IgG cooperativity - Is there allostery? Implications for antibody functions and therapeutic antibody development
A central dogma in immunology is that an antibody's in vivo functionality is mediated by 2 independent events: antigen binding by the variable (V) region, followed by effector activation by the constant (C) region. However, this view has recently been challenged by reports suggesting allostery exists between the 2 regions, triggered by conformational changes or configurational differences. The possibility of allosteric signals propagating through the IgG domains complicates our understanding of the antibody structure-function relationship, and challenges the current subclass selection process in therapeutic antibody design. Here we review the types of cooperativity in IgG molecules by examining evidence for and against allosteric cooperativity in both Fab and Fc domains and the characteristics of associative cooperativity in effector system activation. We investigate the origin and the mechanism of allostery with an emphasis on the C-region-mediated effects on both V and C region interactions, and discuss its implications in biological functions. While available research does not support the existence of antigen-induced conformational allosteric cooperativity in IgGs, there is substantial evidence for configurational allostery due to glycosylation and sequence variations.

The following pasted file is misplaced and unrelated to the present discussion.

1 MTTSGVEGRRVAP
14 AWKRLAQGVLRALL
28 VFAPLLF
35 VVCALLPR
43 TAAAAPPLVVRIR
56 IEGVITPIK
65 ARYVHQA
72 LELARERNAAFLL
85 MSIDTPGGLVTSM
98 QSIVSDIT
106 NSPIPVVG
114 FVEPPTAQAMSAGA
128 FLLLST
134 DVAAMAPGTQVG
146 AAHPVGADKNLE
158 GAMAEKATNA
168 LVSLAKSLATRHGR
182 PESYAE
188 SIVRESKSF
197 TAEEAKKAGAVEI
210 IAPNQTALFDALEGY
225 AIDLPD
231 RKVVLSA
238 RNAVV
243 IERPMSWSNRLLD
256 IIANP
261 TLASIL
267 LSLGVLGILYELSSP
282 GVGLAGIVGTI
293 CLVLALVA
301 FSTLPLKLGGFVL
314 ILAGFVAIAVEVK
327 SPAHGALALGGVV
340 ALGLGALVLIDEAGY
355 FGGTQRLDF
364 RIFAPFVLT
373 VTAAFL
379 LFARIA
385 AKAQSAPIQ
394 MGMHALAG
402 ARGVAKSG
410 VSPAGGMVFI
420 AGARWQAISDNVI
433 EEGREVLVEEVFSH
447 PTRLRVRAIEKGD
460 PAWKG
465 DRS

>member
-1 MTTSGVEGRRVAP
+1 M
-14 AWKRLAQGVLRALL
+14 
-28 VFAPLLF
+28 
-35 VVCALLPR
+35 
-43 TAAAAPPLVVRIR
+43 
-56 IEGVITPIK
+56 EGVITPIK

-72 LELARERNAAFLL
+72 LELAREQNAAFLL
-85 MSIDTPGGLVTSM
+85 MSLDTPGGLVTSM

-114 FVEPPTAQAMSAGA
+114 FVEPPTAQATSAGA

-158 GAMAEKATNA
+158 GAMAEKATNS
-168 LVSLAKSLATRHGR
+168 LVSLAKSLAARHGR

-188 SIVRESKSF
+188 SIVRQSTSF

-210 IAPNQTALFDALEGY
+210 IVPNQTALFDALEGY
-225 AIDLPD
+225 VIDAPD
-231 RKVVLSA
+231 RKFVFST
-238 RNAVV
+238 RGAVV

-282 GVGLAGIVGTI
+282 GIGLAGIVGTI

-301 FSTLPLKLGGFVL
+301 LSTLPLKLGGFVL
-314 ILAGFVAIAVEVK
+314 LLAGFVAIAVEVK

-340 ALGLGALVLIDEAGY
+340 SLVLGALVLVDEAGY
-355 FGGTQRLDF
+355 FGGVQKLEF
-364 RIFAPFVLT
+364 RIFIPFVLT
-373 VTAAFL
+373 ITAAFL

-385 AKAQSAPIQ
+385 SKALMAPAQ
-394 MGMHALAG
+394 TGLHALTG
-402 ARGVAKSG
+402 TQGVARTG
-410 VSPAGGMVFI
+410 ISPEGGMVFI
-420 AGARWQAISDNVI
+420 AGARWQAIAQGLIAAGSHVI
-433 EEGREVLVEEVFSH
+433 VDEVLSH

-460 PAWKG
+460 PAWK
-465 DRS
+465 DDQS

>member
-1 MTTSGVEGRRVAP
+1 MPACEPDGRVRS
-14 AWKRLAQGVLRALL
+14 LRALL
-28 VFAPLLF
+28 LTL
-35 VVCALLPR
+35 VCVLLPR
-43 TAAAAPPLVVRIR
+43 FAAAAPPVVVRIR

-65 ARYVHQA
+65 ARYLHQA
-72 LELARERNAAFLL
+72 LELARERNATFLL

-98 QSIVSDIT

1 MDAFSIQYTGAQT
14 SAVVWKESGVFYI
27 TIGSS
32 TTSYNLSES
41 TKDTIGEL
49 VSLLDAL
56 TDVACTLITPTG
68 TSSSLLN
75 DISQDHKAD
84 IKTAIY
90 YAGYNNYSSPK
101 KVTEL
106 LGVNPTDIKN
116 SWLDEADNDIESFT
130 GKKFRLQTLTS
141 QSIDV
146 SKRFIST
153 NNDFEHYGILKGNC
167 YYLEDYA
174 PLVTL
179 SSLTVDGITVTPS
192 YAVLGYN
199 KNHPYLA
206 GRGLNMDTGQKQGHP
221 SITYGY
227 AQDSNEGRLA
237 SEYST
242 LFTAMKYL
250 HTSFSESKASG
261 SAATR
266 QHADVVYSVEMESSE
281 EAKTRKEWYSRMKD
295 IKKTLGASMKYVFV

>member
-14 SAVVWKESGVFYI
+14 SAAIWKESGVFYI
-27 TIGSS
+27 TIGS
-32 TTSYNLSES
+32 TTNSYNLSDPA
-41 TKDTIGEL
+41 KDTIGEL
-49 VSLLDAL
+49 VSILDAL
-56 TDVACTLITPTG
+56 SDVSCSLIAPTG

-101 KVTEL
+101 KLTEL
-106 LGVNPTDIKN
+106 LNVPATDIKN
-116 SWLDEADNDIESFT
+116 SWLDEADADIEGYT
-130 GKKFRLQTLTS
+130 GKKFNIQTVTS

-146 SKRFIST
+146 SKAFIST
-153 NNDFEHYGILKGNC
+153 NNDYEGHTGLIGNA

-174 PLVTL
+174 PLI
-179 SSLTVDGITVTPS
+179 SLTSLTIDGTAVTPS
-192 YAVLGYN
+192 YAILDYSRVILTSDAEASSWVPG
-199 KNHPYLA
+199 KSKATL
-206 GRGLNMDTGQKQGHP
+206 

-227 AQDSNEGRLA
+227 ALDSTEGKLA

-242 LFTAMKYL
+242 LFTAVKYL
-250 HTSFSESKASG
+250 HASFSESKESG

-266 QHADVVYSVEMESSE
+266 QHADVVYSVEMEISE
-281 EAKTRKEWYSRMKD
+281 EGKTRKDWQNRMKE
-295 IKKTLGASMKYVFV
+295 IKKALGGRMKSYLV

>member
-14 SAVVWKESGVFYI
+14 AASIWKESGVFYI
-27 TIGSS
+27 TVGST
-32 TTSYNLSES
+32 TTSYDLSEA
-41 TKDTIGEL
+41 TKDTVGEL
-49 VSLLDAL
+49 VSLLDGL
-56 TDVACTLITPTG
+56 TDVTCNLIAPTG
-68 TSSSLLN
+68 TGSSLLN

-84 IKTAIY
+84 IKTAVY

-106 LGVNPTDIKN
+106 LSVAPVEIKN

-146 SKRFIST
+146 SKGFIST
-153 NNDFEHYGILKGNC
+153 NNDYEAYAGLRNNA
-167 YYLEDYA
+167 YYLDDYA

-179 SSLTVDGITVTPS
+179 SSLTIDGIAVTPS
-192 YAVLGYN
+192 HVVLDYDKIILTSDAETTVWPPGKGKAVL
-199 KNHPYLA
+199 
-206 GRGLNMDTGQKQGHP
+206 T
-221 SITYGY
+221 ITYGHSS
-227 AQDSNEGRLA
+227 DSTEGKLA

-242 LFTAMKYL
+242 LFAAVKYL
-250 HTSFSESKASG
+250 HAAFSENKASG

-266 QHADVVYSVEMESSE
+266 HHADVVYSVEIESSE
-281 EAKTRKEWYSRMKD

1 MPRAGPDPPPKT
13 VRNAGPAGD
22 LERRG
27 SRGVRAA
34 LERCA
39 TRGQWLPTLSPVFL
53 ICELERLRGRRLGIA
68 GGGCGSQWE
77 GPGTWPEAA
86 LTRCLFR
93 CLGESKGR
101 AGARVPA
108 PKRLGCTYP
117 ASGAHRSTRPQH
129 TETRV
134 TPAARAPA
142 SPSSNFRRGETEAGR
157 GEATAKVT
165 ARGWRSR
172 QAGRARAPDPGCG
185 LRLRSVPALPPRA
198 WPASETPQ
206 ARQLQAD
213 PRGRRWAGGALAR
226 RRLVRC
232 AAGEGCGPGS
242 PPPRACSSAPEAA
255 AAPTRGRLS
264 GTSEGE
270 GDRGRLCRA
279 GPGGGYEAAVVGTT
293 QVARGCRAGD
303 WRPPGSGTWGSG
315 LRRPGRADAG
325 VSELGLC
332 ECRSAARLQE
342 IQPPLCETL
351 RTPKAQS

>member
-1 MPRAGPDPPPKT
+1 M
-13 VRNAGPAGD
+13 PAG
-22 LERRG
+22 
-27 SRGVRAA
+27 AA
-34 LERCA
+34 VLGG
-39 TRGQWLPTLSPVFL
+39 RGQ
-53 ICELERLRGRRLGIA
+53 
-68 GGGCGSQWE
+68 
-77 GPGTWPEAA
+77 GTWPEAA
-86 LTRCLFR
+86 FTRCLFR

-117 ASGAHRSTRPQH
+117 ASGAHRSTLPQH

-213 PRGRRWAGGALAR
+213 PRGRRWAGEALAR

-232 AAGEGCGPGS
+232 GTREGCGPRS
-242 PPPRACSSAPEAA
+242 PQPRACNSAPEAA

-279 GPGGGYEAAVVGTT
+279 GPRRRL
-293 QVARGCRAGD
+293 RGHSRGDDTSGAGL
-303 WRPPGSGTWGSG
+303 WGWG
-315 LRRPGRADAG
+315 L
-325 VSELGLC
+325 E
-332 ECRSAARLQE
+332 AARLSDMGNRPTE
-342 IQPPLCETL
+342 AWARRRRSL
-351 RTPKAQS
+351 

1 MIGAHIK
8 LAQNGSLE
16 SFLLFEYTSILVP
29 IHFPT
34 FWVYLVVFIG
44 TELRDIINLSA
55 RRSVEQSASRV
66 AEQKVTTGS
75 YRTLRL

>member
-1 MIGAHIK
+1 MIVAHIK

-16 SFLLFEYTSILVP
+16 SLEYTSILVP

Molecular, Cellular and Biomedical Sciences
Taylor & Francis
Digital Object Identifier (DOI)
Yang D, Kroe-Barrett R, Singh S, Roberts CJ, Laue TM (2017) “IgG cooperativity - Is there allostery? Implications for antibody functions and therapeutic antibody development.” Mabs, 16:1-22.